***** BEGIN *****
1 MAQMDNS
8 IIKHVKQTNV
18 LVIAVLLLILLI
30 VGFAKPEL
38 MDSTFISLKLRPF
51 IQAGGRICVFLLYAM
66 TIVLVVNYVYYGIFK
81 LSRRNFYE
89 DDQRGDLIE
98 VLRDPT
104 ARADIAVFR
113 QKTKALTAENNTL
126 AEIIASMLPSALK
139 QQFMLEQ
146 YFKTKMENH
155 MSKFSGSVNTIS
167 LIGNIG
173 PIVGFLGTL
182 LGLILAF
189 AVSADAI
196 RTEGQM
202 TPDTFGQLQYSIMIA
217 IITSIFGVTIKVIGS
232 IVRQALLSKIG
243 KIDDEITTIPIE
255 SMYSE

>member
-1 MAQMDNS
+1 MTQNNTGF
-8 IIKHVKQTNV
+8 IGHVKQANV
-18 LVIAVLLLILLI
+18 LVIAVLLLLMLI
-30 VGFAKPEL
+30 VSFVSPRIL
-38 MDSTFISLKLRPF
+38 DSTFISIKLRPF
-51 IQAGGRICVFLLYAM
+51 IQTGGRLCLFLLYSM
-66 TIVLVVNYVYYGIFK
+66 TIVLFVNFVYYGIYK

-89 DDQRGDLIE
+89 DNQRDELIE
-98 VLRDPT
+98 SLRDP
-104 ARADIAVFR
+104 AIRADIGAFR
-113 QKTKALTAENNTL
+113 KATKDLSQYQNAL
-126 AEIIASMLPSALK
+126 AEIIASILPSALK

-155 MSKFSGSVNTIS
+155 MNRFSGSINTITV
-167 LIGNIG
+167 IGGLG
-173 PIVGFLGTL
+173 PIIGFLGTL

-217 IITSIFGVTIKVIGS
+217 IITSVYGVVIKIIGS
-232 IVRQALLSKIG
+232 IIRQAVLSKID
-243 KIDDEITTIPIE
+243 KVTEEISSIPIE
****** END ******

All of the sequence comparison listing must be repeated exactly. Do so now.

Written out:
1 MAQMDNS
8 IIKHVKQTNV
18 LVIAVLLLILLI
30 VGFAKPEL
38 MDSTFISLKLRPF
51 IQAGGRICVFLLYAM
66 TIVLVVNYVYYGIFK
81 LSRRNFYE
89 DDQRGDLIE
98 VLRDPT
104 ARADIAVFR
113 QKTKALTAENNTL
126 AEIIASMLPSALK
139 QQFMLEQ
146 YFKTKMENH
155 MSKFSGSVNTIS
167 LIGNIG
173 PIVGFLGTL
182 LGLILAF
189 AVSADAI
196 RTEGQM
202 TPDTFGQLQYSIMIA
217 IITSIFGVTIKVIGS
232 IVRQALLSKIG
243 KIDDEITTIPIE
255 SMYSE

>member
-1 MAQMDNS
+1 MTQNNTGF
-8 IIKHVKQTNV
+8 IGHVKQANV
-18 LVIAVLLLILLI
+18 LVIAVLLLLMLI
-30 VGFAKPEL
+30 VSFVSPRIL
-38 MDSTFISLKLRPF
+38 DSTFISIKLRPF
-51 IQAGGRICVFLLYAM
+51 IQTGGRLCLFLLYSM
-66 TIVLVVNYVYYGIFK
+66 TIVLFVNFVYYGIYK

-89 DDQRGDLIE
+89 DNQRDELIE
-98 VLRDPT
+98 SLRDP
-104 ARADIAVFR
+104 AIRADIGAFR
-113 QKTKALTAENNTL
+113 KATKDLSQYQNAL
-126 AEIIASMLPSALK
+126 AEIIASILPSALK

-155 MSKFSGSVNTIS
+155 MNRFSGSINTITV
-167 LIGNIG
+167 IGGLG
-173 PIVGFLGTL
+173 PIIGFLGTL

-217 IITSIFGVTIKVIGS
+217 IITSVYGVVIKIIGS
-232 IVRQALLSKIG
+232 IIRQAVLSKID
-243 KIDDEITTIPIE
+243 KVTEEISSIPIE